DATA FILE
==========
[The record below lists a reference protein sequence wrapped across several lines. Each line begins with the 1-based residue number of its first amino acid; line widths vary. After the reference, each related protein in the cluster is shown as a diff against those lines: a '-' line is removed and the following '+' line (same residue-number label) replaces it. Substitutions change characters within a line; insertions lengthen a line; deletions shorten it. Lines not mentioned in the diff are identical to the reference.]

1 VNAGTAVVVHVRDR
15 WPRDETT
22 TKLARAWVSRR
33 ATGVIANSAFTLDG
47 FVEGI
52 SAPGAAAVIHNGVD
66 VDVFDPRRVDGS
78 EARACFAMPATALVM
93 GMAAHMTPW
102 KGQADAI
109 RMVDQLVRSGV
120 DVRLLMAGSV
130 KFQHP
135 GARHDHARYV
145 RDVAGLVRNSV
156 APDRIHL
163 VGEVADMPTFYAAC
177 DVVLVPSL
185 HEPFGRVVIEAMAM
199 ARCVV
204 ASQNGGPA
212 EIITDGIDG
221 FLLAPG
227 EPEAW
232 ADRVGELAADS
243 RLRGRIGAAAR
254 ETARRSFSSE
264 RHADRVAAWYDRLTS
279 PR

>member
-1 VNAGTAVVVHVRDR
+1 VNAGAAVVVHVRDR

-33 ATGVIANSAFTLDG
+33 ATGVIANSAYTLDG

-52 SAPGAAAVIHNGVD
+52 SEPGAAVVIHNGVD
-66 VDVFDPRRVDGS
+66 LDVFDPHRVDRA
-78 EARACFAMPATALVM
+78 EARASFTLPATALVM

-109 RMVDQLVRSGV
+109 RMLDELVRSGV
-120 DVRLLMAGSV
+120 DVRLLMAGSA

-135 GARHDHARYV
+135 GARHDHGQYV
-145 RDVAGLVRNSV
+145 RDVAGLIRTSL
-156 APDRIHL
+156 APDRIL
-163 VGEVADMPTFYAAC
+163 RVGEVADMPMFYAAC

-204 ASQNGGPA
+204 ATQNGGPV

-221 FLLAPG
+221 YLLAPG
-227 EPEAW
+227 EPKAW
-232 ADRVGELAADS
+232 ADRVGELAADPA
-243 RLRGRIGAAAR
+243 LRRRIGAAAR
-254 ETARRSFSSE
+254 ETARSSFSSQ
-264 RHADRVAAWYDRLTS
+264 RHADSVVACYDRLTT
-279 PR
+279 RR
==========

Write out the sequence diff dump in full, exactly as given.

[The record below lists a reference protein sequence wrapped across several lines. Each line begins with the 1-based residue number of its first amino acid; line widths vary. After the reference, each related protein in the cluster is shown as a diff against those lines: a '-' line is removed and the following '+' line (same residue-number label) replaces it. Substitutions change characters within a line; insertions lengthen a line; deletions shorten it. Lines not mentioned in the diff are identical to the reference.]

1 VNAGTAVVVHVRDR
15 WPRDETT
22 TKLARAWVSRR
33 ATGVIANSAFTLDG
47 FVEGI
52 SAPGAAAVIHNGVD
66 VDVFDPRRVDGS
78 EARACFAMPATALVM
93 GMAAHMTPW
102 KGQADAI
109 RMVDQLVRSGV
120 DVRLLMAGSV
130 KFQHP
135 GARHDHARYV
145 RDVAGLVRNSV
156 APDRIHL
163 VGEVADMPTFYAAC
177 DVVLVPSL
185 HEPFGRVVIEAMAM
199 ARCVV
204 ASQNGGPA
212 EIITDGIDG
221 FLLAPG
227 EPEAW
232 ADRVGELAADS
243 RLRGRIGAAAR
254 ETARRSFSSE
264 RHADRVAAWYDRLTS
279 PR

>member
-1 VNAGTAVVVHVRDR
+1 VNAGAAVVVHVRDR

-33 ATGVIANSAFTLDG
+33 ATGVIANSAYTLDG

-52 SAPGAAAVIHNGVD
+52 SEPGAAVVIHNGVD
-66 VDVFDPRRVDGS
+66 LDVFDPHRVDRA
-78 EARACFAMPATALVM
+78 EARASFTLPATALVM

-109 RMVDQLVRSGV
+109 RMLDELVRSGV
-120 DVRLLMAGSV
+120 DVRLLMAGSA

-135 GARHDHARYV
+135 GARHDHGQYV
-145 RDVAGLVRNSV
+145 RDVAGLIRTSL
-156 APDRIHL
+156 APDRIL
-163 VGEVADMPTFYAAC
+163 RVGEVADMPMFYAAC

-204 ASQNGGPA
+204 ATQNGGPV

-221 FLLAPG
+221 YLLAPG
-227 EPEAW
+227 EPKAW
-232 ADRVGELAADS
+232 ADRVGELAADPA
-243 RLRGRIGAAAR
+243 LRRRIGAAAR
-254 ETARRSFSSE
+254 ETARSSFSSQ
-264 RHADRVAAWYDRLTS
+264 RHADSVVACYDRLTT
-279 PR
+279 RR